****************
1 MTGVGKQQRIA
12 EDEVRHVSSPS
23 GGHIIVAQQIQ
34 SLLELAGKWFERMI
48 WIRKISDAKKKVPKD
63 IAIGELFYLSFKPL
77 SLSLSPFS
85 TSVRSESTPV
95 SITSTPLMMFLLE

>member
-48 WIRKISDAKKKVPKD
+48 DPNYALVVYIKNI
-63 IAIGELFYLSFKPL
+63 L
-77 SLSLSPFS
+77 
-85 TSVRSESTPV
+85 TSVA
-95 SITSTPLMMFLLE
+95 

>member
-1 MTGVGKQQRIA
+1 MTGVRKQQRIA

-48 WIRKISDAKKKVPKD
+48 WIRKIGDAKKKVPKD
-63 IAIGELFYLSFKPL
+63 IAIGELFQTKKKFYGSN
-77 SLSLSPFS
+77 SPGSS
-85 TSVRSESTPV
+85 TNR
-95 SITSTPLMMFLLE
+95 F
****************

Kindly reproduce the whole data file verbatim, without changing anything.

1 MTGVGKQQRIA
12 EDEVRHVSSPS
23 GGHIIVAQQIQ
34 SLLELAGKWFERMI
48 WIRKISDAKKKVPKD
63 IAIGELFYLSFKPL
77 SLSLSPFS
85 TSVRSESTPV
95 SITSTPLMMFLLE

>member
-48 WIRKISDAKKKVPKD
+48 DPNYALVVYIKNI
-63 IAIGELFYLSFKPL
+63 L
-77 SLSLSPFS
+77 
-85 TSVRSESTPV
+85 TSVA
-95 SITSTPLMMFLLE
+95 

>member
-1 MTGVGKQQRIA
+1 MTGVRKQQRIA

-48 WIRKISDAKKKVPKD
+48 WIRKIGDAKKKVPKD
-63 IAIGELFYLSFKPL
+63 IAIGELFQTKKKFYGSN
-77 SLSLSPFS
+77 SPGSS
-85 TSVRSESTPV
+85 TNR
-95 SITSTPLMMFLLE
+95 F